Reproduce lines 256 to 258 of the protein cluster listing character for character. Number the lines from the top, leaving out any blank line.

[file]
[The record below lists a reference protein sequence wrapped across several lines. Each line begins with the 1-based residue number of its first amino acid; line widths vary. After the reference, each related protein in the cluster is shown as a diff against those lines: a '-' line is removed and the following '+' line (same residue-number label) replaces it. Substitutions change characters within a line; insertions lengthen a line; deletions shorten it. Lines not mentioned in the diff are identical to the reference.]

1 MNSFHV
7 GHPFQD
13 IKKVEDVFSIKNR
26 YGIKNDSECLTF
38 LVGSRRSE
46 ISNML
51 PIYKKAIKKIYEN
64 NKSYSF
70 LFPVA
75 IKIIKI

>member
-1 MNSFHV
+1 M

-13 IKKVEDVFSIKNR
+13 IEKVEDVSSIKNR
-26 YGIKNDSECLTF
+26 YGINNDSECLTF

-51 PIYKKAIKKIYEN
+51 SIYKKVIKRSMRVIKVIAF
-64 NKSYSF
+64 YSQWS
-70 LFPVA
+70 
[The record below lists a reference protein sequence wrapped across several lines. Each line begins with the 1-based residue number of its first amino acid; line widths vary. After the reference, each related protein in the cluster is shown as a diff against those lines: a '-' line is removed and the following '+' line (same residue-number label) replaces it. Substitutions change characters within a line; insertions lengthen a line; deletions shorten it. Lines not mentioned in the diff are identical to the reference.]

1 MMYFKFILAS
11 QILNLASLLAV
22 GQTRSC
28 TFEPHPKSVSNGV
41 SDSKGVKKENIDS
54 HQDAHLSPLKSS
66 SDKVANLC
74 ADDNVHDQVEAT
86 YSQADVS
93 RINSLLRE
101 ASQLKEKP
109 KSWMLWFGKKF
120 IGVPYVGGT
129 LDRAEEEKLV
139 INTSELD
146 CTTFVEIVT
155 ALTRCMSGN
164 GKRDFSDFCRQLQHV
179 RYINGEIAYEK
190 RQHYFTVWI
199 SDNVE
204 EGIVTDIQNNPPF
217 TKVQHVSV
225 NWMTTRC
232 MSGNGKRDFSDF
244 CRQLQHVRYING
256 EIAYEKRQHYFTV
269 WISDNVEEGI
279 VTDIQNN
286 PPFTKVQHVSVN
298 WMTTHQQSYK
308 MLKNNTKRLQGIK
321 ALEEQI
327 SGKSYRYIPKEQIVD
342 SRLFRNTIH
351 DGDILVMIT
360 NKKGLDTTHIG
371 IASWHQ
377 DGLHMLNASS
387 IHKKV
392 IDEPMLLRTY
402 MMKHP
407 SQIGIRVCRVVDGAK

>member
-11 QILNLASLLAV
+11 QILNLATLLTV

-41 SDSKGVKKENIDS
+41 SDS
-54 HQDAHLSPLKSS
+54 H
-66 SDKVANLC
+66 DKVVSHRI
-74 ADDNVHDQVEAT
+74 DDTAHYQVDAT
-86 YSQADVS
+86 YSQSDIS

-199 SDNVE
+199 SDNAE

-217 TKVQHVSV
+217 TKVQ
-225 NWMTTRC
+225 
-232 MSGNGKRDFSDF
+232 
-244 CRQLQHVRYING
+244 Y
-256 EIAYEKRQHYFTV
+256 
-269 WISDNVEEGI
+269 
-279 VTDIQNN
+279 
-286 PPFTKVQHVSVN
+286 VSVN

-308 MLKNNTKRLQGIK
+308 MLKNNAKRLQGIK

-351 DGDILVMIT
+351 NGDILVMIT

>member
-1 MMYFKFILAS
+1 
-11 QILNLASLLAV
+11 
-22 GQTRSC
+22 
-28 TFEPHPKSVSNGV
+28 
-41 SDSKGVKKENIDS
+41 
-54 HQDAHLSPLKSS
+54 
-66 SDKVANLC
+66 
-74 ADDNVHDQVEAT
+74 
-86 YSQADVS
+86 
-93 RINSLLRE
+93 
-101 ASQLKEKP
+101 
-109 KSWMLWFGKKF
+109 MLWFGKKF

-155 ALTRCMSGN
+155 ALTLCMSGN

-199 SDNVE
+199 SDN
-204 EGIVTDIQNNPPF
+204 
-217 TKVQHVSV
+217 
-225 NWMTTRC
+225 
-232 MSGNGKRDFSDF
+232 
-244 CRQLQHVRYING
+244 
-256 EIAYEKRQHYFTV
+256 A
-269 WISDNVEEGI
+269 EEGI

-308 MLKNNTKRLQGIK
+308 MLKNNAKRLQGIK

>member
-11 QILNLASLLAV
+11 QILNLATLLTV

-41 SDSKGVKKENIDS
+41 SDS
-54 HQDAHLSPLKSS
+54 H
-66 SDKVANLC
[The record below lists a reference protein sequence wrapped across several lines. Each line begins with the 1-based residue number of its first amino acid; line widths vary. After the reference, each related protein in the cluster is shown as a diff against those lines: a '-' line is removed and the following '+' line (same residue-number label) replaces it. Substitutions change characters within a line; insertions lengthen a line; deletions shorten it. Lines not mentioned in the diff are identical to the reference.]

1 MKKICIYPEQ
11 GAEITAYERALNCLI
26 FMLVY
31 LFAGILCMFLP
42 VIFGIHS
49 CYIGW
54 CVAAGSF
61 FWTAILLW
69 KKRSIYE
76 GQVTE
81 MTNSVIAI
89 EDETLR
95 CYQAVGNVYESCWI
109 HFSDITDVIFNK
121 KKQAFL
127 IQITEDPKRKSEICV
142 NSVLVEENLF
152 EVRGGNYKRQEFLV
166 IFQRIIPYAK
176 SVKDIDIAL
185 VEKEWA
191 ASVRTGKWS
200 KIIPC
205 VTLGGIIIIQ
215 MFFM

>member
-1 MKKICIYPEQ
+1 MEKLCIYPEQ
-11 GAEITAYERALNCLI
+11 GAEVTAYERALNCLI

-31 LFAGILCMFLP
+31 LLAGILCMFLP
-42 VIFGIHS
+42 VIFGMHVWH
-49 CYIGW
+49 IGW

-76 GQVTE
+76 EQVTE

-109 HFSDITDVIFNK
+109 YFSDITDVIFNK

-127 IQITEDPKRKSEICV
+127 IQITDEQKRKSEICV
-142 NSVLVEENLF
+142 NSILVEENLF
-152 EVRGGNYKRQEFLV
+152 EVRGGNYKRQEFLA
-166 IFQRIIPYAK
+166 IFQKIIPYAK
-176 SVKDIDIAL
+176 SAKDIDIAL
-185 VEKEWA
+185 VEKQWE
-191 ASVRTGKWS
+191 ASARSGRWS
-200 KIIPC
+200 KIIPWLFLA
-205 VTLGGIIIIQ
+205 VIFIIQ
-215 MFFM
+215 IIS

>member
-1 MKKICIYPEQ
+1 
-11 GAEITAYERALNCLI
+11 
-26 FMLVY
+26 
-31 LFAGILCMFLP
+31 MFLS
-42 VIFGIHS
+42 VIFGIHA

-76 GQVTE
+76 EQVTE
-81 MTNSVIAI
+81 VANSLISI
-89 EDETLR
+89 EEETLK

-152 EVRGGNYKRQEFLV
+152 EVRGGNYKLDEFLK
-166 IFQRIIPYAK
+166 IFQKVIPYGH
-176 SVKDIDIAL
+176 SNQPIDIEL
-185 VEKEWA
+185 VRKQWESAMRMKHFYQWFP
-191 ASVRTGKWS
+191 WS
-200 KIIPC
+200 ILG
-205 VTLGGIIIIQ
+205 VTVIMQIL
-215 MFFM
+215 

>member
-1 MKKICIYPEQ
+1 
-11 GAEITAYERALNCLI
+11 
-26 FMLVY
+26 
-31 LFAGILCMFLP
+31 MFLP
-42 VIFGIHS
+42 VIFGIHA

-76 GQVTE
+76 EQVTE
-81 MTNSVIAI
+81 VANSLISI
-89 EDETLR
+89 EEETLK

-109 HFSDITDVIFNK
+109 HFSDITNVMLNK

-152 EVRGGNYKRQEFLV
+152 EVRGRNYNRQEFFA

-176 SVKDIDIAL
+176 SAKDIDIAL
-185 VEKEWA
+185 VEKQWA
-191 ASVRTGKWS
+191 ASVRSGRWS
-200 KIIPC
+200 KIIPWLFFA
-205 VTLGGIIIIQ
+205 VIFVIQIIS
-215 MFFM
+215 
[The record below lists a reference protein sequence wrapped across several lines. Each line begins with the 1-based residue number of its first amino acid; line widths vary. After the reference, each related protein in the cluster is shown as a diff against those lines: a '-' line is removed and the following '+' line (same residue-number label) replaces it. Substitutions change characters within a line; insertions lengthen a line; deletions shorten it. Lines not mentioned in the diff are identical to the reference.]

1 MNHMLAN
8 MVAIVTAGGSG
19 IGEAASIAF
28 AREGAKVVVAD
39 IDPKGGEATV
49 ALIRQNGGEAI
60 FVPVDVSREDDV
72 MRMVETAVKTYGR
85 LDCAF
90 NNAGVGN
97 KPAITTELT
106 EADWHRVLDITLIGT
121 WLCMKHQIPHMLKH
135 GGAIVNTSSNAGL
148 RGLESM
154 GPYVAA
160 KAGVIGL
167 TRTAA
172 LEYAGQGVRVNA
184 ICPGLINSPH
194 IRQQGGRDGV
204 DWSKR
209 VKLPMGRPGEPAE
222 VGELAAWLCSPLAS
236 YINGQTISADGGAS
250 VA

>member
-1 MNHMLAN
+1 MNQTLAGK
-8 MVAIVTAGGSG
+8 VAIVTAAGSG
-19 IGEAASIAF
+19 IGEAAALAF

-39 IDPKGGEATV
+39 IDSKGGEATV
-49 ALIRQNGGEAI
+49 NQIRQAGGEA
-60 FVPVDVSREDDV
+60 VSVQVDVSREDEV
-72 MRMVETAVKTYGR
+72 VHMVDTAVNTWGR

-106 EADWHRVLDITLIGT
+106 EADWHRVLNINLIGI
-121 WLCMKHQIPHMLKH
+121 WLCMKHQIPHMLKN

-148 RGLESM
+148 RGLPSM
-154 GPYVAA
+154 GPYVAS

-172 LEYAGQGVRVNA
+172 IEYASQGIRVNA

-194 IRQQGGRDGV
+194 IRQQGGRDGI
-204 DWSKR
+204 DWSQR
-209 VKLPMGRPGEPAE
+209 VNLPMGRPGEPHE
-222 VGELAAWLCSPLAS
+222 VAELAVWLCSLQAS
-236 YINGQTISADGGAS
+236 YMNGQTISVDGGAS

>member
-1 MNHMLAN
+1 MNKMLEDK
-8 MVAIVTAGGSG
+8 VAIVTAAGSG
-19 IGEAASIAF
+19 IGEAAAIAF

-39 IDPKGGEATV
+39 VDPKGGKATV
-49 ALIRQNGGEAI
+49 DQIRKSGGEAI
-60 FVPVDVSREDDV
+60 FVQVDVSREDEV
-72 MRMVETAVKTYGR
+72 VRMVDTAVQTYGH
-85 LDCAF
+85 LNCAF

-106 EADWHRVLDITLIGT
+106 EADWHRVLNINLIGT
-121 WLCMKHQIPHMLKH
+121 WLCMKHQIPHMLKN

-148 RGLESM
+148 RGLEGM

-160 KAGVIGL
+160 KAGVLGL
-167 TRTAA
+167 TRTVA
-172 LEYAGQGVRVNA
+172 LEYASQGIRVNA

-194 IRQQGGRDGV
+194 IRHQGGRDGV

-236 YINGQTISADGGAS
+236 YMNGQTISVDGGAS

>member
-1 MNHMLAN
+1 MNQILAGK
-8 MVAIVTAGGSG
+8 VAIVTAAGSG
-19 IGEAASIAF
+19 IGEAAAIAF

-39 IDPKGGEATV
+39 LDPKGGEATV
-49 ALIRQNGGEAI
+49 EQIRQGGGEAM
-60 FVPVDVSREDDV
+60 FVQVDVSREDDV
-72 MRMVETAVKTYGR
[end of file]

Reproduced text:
-26 FMLVY
+26 
-31 LFAGILCMFLP